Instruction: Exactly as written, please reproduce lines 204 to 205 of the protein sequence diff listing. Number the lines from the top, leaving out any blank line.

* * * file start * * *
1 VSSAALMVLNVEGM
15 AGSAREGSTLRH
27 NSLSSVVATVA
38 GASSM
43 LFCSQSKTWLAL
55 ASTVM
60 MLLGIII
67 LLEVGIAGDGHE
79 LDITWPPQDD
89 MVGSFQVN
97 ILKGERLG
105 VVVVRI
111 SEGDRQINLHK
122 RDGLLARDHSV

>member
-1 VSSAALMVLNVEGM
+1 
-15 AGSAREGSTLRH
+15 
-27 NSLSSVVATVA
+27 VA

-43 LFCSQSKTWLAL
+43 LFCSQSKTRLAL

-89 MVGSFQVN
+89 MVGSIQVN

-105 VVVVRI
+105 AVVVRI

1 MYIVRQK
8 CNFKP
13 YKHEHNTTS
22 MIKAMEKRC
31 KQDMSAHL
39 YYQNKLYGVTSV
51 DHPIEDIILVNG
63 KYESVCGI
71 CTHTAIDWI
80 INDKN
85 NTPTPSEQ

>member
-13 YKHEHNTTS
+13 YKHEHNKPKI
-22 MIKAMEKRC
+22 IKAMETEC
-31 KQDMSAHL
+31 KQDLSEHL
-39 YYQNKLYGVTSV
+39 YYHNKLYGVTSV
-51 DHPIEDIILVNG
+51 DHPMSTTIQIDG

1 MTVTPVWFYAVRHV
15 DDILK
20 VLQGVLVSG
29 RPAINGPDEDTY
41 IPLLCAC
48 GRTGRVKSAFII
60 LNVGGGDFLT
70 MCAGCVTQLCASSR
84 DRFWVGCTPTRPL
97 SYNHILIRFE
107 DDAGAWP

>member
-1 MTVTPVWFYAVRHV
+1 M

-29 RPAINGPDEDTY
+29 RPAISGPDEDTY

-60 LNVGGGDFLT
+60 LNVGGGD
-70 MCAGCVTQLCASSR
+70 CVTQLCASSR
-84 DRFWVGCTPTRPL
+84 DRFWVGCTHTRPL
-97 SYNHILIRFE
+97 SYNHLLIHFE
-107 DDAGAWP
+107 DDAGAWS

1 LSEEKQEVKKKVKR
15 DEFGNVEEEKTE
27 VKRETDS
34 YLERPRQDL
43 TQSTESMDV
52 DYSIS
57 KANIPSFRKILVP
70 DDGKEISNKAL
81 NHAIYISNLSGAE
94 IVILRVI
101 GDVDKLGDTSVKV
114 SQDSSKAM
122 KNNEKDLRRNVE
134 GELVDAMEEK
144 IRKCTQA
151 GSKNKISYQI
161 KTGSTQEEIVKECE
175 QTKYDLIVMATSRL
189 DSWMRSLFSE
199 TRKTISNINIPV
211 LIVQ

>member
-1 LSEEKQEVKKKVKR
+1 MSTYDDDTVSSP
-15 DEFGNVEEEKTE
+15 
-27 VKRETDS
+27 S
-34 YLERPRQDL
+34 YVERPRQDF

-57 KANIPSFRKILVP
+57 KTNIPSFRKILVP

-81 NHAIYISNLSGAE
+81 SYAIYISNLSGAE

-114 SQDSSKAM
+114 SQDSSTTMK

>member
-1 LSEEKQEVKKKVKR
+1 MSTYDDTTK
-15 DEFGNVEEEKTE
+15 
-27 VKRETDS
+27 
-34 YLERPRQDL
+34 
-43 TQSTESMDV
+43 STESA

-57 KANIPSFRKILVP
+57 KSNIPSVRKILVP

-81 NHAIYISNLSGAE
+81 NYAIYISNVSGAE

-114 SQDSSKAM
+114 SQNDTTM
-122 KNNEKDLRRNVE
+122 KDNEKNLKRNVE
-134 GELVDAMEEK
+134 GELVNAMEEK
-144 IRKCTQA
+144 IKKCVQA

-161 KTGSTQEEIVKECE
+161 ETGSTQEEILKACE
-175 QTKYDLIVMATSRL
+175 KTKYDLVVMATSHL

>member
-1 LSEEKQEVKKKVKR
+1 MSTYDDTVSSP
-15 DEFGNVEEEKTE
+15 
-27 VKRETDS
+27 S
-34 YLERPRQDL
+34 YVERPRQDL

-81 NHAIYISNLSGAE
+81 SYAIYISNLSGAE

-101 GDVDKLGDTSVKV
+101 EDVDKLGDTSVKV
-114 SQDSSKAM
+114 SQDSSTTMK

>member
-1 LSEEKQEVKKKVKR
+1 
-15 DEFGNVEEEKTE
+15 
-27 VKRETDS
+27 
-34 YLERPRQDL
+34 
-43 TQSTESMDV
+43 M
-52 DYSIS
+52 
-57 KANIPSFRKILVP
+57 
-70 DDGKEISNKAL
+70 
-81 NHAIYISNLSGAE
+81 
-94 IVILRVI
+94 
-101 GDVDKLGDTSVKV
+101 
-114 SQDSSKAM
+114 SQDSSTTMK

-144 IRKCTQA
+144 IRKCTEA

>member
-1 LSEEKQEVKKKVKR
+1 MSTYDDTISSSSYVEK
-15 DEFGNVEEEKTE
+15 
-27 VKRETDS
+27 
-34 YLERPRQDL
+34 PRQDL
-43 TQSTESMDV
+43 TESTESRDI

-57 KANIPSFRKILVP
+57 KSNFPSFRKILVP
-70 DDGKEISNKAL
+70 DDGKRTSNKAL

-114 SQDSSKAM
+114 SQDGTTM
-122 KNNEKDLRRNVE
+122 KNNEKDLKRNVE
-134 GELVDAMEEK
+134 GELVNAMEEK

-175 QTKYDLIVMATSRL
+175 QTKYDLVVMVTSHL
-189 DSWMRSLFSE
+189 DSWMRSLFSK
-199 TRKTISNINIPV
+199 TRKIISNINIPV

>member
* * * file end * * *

-189 DSWMRSLFSE
+189 DSWMRSLFSK